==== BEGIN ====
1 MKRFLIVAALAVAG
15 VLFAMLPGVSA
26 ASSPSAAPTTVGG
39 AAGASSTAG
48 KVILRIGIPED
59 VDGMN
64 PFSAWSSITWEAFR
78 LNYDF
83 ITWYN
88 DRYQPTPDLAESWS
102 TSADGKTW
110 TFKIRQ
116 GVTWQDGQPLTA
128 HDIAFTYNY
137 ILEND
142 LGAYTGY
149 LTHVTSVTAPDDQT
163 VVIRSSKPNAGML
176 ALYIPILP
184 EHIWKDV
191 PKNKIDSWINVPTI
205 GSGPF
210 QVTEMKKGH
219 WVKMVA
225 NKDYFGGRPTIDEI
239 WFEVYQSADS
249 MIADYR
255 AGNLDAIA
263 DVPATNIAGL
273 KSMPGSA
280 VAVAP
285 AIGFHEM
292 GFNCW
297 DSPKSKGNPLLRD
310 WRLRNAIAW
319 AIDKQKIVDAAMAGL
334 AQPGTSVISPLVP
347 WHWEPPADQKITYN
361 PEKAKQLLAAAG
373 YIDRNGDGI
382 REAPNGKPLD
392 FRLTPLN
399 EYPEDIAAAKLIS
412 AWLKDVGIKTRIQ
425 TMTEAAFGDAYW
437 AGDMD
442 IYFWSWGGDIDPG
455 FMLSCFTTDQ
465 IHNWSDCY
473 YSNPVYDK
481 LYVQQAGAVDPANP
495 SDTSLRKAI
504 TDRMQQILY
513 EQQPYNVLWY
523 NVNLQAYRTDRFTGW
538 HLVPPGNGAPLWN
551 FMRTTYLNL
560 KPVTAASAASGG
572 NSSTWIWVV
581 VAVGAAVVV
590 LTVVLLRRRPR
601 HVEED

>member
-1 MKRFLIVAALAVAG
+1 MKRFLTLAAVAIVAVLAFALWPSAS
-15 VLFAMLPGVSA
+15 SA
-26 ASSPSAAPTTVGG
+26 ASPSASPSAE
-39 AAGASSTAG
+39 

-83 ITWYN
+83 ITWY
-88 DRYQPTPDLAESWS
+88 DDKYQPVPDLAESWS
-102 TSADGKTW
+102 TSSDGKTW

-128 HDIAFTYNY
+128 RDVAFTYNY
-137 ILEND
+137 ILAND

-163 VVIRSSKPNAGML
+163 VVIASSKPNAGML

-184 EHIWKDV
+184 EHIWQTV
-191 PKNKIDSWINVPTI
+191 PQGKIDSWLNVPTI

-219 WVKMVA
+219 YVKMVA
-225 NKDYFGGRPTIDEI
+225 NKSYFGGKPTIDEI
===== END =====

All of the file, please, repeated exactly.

1 MKRFLIVAALAVAG
15 VLFAMLPGVSA
26 ASSPSAAPTTVGG
39 AAGASSTAG
48 KVILRIGIPED
59 VDGMN
64 PFSAWSSITWEAFR
78 LNYDF
83 ITWYN
88 DRYQPTPDLAESWS
102 TSADGKTW
110 TFKIRQ
116 GVTWQDGQPLTA
128 HDIAFTYNY
137 ILEND
142 LGAYTGY
149 LTHVTSVTAPDDQT
163 VVIRSSKPNAGML
176 ALYIPILP
184 EHIWKDV
191 PKNKIDSWINVPTI
205 GSGPF
210 QVTEMKKGH
219 WVKMVA
225 NKDYFGGRPTIDEI
239 WFEVYQSADS
249 MIADYR
255 AGNLDAIA
263 DVPATNIAGL
273 KSMPGSA
280 VAVAP
285 AIGFHEM
292 GFNCW
297 DSPKSKGNPLLRD
310 WRLRNAIAW
319 AIDKQKIVDAAMAGL
334 AQPGTSVISPLVP
347 WHWEPPADQKITYN
361 PEKAKQLLAAAG
373 YIDRNGDGI
382 REAPNGKPLD
392 FRLTPLN
399 EYPEDIAAAKLIS
412 AWLKDVGIKTRIQ
425 TMTEAAFGDAYW
437 AGDMD
442 IYFWSWGGDIDPG
455 FMLSCFTTDQ
465 IHNWSDCY
473 YSNPVYDK
481 LYVQQAGAVDPANP
495 SDTSLRKAI
504 TDRMQQILY
513 EQQPYNVLWY
523 NVNLQAYRTDRFTGW
538 HLVPPGNGAPLWN
551 FMRTTYLNL
560 KPVTAASAASGG
572 NSSTWIWVV
581 VAVGAAVVV
590 LTVVLLRRRPR
601 HVEED

>member
-1 MKRFLIVAALAVAG
+1 MKRFLTLAAVAIVAVLAFALWPSAS
-15 VLFAMLPGVSA
+15 SA
-26 ASSPSAAPTTVGG
+26 ASPSASPSAE
-39 AAGASSTAG
+39 

-83 ITWYN
+83 ITWY
-88 DRYQPTPDLAESWS
+88 DDKYQPVPDLAESWS
-102 TSADGKTW
+102 TSSDGKTW

-128 HDIAFTYNY
+128 RDVAFTYNY
-137 ILEND
+137 ILAND

-163 VVIRSSKPNAGML
+163 VVIASSKPNAGML

-184 EHIWKDV
+184 EHIWQTV
-191 PKNKIDSWINVPTI
+191 PQGKIDSWLNVPTI

-219 WVKMVA
+219 YVKMVA
-225 NKDYFGGRPTIDEI
+225 NKSYFGGKPTIDEI